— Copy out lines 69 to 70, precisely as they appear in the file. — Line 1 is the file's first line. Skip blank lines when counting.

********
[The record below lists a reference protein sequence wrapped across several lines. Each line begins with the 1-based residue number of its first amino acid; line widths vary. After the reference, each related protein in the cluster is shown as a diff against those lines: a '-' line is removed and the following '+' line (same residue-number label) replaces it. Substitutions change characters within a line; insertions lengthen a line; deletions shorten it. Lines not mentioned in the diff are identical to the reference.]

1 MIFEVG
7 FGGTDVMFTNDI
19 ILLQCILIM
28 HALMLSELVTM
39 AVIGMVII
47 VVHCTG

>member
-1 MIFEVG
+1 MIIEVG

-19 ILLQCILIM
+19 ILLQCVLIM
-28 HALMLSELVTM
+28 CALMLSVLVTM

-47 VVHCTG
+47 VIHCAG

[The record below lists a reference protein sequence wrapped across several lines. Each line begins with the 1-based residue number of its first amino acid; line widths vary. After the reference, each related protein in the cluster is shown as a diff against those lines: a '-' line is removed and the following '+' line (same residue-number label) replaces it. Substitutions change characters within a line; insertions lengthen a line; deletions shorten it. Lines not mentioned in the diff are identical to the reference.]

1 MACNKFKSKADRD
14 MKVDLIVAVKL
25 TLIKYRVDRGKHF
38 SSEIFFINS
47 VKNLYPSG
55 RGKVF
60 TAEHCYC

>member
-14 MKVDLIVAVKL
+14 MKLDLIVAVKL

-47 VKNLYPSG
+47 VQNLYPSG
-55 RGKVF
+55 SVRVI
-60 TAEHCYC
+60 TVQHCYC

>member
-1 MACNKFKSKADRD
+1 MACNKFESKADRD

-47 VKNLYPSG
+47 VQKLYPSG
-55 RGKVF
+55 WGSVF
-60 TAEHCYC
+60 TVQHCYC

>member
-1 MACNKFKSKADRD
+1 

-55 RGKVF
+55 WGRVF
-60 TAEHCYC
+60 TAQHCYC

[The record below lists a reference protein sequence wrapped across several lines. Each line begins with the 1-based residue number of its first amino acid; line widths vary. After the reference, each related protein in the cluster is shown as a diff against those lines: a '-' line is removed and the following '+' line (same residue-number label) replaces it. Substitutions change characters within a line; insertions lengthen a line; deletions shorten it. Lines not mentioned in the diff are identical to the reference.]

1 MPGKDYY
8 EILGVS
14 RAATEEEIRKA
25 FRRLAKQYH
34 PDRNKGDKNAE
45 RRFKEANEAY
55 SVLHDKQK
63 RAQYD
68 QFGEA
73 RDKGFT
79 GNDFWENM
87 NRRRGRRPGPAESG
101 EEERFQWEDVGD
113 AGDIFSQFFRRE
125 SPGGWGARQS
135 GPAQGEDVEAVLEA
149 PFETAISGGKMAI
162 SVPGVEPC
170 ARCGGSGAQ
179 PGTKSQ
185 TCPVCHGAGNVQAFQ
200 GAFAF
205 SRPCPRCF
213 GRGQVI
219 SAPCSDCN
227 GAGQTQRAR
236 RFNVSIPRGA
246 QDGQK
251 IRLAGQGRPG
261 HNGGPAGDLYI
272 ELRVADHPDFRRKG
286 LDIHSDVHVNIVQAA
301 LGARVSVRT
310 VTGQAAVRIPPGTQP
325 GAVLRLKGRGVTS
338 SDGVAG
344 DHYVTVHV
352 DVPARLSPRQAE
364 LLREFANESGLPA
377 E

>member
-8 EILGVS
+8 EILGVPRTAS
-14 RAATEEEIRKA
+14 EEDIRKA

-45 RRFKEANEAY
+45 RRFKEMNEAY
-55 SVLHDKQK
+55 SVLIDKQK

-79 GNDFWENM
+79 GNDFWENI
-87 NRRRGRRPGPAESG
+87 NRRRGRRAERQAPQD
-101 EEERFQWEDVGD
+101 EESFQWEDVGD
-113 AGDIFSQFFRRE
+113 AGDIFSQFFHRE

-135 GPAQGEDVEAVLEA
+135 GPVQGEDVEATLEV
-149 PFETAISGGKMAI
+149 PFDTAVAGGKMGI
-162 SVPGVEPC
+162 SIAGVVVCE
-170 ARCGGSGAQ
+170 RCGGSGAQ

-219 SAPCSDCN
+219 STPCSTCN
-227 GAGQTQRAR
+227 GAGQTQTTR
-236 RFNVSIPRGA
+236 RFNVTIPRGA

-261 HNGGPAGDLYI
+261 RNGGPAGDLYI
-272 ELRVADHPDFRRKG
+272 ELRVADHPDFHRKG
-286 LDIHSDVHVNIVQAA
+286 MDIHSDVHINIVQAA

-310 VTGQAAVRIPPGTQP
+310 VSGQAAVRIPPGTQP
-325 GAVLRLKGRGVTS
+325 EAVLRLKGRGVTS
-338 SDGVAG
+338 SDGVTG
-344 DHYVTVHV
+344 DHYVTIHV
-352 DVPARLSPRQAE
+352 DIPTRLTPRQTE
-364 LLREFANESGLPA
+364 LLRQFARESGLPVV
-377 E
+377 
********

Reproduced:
170 ARCGGSGAQ
179 PGTKSQ